There are a lot of naysayers on here, but since you did not specify the capacities you are handling I'm going to assume that you are working with hundreds of terabytes, the scale at which using a tape library starts to really make economic sense. Any kind of "use tape to complement hard disk storage" scheme will use a robot-driven tape library. If you aren't in this class of solution, then the other posters are right, do not even consider going down this path, the expense ($10K USD entry level) is not worth it.
What you are looking for is called a Hierarchical Storage Management solution. They are all proprietary software (the hardware part of the solution is pretty much functionally interchangeable), there is no production-grade open source offering, which is unfortunate. The proprietary ones I know of don't allow hooks to programmatically customize inject/retrieval policies and operations, the primary reason to want an open source alternative (though Tivoli Storage Manager has an extensive API that someone could use to roll their own HSM with its own API complete with programmatic hooks).
If you find these financial requirements too onerous, then as a middle ground solution I recommend you get commercial-grade hard disks like Western Digital Black with 5-year warranties to hold everything you have, a single tape drive for traditional backups, some software that supports incremental backups, and climate controlled storage for tapes.
"Over the next two years, H-P will work with members of the Linux community to develop a version of that operating system with reliability features like those that come with the version of the Unix operating system that powers some of its Itanium-based machines. That will run on servers powered by x86 chips, such as Intel's Xeon or AMD's Opteron line.""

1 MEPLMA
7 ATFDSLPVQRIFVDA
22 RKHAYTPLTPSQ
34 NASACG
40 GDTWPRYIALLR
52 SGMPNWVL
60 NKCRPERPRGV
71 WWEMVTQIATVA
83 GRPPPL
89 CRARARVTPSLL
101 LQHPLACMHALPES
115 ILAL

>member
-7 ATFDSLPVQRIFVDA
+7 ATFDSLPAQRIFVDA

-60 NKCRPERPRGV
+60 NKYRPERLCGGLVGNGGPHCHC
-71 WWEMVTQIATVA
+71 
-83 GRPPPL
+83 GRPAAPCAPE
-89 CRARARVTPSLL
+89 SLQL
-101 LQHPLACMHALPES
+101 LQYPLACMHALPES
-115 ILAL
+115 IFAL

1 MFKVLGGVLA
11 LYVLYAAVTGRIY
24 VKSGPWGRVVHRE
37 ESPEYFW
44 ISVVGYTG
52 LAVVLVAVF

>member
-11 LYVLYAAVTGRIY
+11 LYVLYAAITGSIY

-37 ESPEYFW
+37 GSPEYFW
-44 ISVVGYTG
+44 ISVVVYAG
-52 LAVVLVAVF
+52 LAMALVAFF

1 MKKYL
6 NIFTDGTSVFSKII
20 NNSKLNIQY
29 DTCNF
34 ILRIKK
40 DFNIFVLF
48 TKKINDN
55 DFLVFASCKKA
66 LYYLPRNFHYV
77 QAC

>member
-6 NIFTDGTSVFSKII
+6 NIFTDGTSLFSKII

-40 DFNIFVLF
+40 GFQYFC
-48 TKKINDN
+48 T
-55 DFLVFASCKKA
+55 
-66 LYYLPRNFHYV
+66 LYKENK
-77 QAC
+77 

Link to Original Source
Link to Original Source
Before a rookie who takes this seriously mouths off to management that they've done this, here is how this tactic works out in my prior life as an employee, before I started my own business. YMMV.
After I had stacked up three years of living expenses, on top of zero debt of any kind, I found that my demeanor in negotiations changed. Not obviously, and not obnoxiously. This, I found by accident, was far more effective than simply blurting out that I could give a damn because I was debt free. The other side of the negotiating table can sense the subtle shift, likely because without that debt clouding my judgement in the back of my mind, I could think without emotion about the negotiation itself. This business-like focus on the merits of my contributions to the bottom line were effective in securing what I wanted.
Years later, I appended additional rules to the two shown above, which other US-based Slashdotters might find even more effective after securing the first two rules.
- Research your health insurance plan options available as a private entity, and be sure to set aside enough in your contingency budget to accomodate that amount. Speak to the billing staff of medical professionals you use today, and ask them which insurance plans (not companies) are the easiest to work with, and ask insurance brokers which plans they use for their own family.